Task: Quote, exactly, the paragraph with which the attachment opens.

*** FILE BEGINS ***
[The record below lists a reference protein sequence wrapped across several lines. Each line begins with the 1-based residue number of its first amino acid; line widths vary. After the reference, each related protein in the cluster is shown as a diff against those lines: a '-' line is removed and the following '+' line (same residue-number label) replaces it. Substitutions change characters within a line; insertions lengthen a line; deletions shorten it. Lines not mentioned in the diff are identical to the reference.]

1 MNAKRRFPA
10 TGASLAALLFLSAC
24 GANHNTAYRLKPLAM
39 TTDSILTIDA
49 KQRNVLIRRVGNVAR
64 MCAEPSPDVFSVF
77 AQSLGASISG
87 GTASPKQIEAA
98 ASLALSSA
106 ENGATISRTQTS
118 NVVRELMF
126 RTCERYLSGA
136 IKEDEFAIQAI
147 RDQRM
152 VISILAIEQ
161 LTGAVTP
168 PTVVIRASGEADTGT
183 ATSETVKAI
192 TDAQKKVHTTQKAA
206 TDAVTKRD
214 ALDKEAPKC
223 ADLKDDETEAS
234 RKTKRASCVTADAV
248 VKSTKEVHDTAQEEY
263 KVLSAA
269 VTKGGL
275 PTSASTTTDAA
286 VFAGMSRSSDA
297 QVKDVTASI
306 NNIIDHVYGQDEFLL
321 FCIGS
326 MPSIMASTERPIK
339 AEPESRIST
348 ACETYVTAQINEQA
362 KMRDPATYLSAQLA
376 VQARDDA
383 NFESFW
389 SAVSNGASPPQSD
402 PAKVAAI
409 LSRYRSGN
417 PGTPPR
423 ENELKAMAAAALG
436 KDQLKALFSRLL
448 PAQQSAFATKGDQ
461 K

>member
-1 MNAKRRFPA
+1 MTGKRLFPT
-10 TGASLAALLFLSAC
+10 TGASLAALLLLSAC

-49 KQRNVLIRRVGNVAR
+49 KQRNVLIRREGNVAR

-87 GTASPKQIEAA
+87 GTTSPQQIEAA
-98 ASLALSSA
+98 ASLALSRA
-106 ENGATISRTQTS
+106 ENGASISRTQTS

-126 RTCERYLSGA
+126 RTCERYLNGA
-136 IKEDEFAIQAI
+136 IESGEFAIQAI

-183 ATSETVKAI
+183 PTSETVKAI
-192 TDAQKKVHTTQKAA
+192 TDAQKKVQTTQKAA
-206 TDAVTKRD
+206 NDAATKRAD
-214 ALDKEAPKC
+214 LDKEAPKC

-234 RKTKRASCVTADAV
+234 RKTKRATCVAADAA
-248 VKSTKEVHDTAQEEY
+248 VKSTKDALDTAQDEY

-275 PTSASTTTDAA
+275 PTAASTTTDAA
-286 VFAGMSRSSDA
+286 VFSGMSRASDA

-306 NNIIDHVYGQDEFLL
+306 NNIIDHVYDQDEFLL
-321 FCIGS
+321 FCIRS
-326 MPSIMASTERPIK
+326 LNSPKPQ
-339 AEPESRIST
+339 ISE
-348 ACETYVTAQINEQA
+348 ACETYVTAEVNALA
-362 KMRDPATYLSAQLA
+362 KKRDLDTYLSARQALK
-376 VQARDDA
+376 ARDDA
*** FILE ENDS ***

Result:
[The record below lists a reference protein sequence wrapped across several lines. Each line begins with the 1-based residue number of its first amino acid; line widths vary. After the reference, each related protein in the cluster is shown as a diff against those lines: a '-' line is removed and the following '+' line (same residue-number label) replaces it. Substitutions change characters within a line; insertions lengthen a line; deletions shorten it. Lines not mentioned in the diff are identical to the reference.]